I have heard some distros have something called Web Kiosks which locks down the browser to the laptop and you see nothing else. Is that something you think I could look into? Or do you know of a Linux distro in which the user decides what they want on it rather than being forced to live with stuff that isn't needed? There was a distro called Webian which was just the browser, but I don't think it's being developed anymore. Unfortunately, it did't use the Chrome browser (it used it's own browser) and so Zenmate can't be installed on it.

So really to sum it up, I am looking for something that fits my lifestyle, simple, preferably no desktop, and just works the way I want it to work.

I enjoy looking at Linux distros, use Distrowatch to keep up with the latest developments, but above all, one day would like my 'dream version'!

Any thoughts or advice would be really appreciated from this community as I do want to use Linux eventually.

Many thanks in advance,

Gavin

Last edited by gavincinema; 03-23-2015 at 02:16 PM.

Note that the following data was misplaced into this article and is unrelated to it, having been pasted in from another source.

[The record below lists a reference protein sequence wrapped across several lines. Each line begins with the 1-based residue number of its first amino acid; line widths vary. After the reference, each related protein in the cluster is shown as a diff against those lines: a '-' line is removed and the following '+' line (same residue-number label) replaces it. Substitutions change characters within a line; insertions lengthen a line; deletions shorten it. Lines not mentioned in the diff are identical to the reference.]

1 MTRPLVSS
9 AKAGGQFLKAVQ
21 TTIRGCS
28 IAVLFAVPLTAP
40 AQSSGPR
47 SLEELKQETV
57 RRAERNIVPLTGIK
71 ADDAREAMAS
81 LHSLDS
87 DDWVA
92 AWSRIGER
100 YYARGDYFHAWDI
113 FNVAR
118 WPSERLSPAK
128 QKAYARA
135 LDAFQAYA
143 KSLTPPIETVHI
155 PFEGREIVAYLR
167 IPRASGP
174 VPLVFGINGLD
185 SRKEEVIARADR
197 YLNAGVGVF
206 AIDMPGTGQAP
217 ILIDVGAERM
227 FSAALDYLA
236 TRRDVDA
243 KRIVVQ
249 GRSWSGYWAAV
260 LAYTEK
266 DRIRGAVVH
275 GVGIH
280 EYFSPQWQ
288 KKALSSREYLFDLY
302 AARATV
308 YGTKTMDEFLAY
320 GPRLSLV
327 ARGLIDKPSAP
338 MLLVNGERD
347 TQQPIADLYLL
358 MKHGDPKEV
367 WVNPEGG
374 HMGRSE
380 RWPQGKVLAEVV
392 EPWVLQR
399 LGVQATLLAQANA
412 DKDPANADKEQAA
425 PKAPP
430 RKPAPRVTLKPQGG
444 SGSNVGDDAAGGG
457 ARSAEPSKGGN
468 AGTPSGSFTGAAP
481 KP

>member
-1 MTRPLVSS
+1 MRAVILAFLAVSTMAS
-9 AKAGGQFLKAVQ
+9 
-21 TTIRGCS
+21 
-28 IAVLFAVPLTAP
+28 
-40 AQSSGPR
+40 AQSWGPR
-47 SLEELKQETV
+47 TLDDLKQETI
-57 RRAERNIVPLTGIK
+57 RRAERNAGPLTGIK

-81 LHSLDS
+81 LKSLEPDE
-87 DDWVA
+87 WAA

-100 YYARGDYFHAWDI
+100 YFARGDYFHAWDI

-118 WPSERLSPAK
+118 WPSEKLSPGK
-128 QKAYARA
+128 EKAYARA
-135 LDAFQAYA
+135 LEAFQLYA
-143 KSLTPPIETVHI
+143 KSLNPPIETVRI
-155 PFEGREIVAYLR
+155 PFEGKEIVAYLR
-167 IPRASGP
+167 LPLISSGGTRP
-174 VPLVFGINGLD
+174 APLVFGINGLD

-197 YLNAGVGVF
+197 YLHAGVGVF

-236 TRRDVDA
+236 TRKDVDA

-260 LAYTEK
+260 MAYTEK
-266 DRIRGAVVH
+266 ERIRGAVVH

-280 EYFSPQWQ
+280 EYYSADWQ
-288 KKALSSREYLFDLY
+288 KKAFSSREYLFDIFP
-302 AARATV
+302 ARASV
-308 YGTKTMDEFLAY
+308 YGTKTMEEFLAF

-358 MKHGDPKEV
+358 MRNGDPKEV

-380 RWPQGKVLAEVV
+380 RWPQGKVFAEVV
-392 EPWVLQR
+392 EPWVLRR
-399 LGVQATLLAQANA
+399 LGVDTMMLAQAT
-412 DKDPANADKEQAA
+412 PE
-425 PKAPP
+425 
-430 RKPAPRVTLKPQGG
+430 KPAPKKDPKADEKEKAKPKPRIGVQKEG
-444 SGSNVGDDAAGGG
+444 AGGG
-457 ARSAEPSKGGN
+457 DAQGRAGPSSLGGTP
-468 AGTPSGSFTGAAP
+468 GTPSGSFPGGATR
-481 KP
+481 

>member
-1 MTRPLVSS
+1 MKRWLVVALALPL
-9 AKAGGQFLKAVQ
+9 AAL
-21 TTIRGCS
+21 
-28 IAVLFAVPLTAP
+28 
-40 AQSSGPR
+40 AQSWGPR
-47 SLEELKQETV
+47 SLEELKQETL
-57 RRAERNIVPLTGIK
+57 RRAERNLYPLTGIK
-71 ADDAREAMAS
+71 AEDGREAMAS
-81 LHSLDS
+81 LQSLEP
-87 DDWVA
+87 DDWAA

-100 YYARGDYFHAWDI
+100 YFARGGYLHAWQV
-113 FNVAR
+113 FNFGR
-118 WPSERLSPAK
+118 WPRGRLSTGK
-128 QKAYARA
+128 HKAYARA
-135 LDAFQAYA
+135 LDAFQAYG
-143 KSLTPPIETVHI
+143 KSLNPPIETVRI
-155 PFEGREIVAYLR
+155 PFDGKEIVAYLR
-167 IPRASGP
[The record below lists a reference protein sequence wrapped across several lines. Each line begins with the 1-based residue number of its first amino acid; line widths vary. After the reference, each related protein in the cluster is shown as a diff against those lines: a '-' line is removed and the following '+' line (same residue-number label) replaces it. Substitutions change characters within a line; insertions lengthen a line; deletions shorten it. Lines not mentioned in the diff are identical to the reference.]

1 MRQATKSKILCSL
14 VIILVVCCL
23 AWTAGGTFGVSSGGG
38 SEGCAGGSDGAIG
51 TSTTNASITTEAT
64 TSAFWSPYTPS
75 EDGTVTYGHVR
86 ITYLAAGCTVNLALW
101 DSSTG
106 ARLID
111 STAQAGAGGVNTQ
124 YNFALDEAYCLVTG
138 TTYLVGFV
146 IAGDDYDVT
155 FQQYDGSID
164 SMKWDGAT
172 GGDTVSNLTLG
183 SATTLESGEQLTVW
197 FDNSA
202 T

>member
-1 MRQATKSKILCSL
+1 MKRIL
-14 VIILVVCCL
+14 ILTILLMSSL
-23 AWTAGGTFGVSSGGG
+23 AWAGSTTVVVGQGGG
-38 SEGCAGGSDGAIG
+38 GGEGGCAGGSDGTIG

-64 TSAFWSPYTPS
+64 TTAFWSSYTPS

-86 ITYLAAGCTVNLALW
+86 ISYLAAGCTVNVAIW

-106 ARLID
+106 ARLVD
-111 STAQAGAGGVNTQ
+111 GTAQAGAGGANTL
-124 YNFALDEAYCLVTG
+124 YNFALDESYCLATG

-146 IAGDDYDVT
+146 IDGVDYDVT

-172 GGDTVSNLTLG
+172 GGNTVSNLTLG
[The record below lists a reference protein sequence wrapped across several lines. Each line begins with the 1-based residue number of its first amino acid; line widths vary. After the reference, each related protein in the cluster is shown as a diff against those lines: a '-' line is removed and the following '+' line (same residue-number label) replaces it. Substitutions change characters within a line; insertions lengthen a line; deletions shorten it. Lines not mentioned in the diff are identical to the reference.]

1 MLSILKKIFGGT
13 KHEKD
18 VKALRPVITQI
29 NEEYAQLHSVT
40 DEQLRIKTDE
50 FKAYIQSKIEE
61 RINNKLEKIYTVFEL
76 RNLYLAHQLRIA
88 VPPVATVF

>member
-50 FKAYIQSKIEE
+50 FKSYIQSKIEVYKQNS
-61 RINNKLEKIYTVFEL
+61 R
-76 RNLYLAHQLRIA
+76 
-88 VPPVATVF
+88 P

Old 03-21-2015, 06:47 PM   #2
joe_2000
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Puuuh, that is one short question. I'd say the answer might be 42. Probably... ;-)

No seriously, what is it that you need help with? Give us a little more info and we'll try to help.
Oh and welcome to LQ.
 
Old 03-21-2015, 07:55 PM   #3
Knightron
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The answer is yes.
 
Old 03-23-2015, 05:52 PM   #4
joe_2000
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Yikes. From one extreme to the other. After skimming through your loooong question I gather you want a webbrowser-only experience.

I played around a bit with webconverger some time ago, which is a kiosk distro as you mentioned, in order to use it in a virtual machine whenever I want to do unsafe stuff on the web. There are some additional things you have to configure with these, and frankly I do not really see the benefit over a standard distro, unless you really have to have security mechanisms in place for untrusted users with physical access to the machine.

I understand you do not want to be bothered with a desktop experience that distracts you from the browser. Consider using a standard distro in combination with openbox instead of a full desktop.